What happens when you combine the smartphone with a neighborhood health clinic?

In Portland, Ore., the result is called ZoomCare – an innovative approach to primary care services that seeks to optimize access, quality and affordability through technology. Now in 24 locations in the greater Portland area—as well as Seattle and Boise, Idaho—ZoomCare makes primary and specialty healthcare accessible in key locations. It also leverages mobile technology to make everything from appointment scheduling to lab results to pricing attractive to consumers.

David Sanders, M.D., co-founder and CEO of ZoomCare, says its goal is to reinvent the “bricks” of healthcare rather than just rearranging them to make the same wall.

“I want to define disruption of care as twice the health at half the cost and 10 times the delight,” Dr. Sanders says. “We need different people practicing in different places, different processes, different methods of payment.”

 “We need different people practicing in different places, different processes, different methods of payment.”

ZoomCare’s tagline is “Healthcare on Demand.” Patient services include primary care, mental health, pediatrics, physical therapy, chronic care management and specialists such as orthopedics, dermatology, podiatry and natural medicine. ZoomCare has a flat fee model, and most illness and injury visits cost $140 for self-paying patients.

The founders worked closely with IT specialists to develop a patient portal, analytics tools and financial software systems to enhance the patient experience – all with its own, custom operating system. For instance, ZoomCare embedded evidence-based practices into its clinical support system to ensure that is practitioners follow best practices in their care treatment plans. Today, ZoomCare serves about 250,000 patients.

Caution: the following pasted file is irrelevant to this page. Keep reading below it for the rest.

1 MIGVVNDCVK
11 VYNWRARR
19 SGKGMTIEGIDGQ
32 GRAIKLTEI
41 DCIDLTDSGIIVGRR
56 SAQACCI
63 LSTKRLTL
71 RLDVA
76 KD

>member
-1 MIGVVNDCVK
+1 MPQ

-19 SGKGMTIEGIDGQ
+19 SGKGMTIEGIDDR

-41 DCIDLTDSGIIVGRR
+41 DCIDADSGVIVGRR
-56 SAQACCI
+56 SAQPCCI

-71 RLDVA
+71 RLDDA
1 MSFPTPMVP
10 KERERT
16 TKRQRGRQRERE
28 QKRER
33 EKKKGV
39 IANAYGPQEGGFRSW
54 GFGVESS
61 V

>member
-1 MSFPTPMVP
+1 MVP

Keeping “Sarah” in Mind

ZoomCare had humble beginnings but big aspirations. The company started in a small space on the second floor of a mall more than seven years ago. In the first few weeks of operation, not one customer came into the clinic.

“We were thinking, ‘Oh my gosh, are we just totally off base here?’” Dr. Sanders says. “Many of my colleagues in the industry—though well-meaning—said, ‘You guys have made a giant mistake here.’ But brick by brick we began working at it and perfecting our model.”

Sanders and his partners and staff keep their patients in mind with all decisions they make. They call their typical patient “Sarah.” She doesn’t want to travel far for care, wants convenient hours, wants to know the price of a service ahead of time and wants on-site access to ancillary services. The job to be done is improving the health status of the neighborhood by making it easy for patients, the Sarahs, to receive the primary care services they and their families need.

“Everyone in the company knows who she is, knows her needs and is very, very focused on serving her,” Dr. Sanders explains.

A consumer-centric approach has been key to ZoomCare’s success. For instance, a patient can go onto ZoomCare’s website, schedule an appointment with a provider and be guaranteed to see that provider at that time scheduled. Additionally, ZoomCare makes laboratory, pharmacy and imaging available in the same location to enable one-stop shopping for all primary healthcare needs.

Maximizing provider skill sets is also a focus to help keep ZoomCare running as lean as possible without sacrificing the quality or safety of patient care. ZoomCare has worked closely with Oregon lawmakers to clearly define clinicians’ scope of practice to make sure that all providers—physicians, physician assistants, nurses and pharmacists—work at the top of their license, meaning they’re doing everything the law allows them to do.

Sanders and his colleagues at ZoomCare are now leading an effort to expand telemedicine in Oregon. A pending bill supported by ZoomCare would allow providers and patients to connect one on one using video technology.

“It’s very difficult for folks to break through and say, ‘What is most important in healthcare?’” Sanders says. “It’s not me. It’s not my business. It’s not my company. It’s the patient.”

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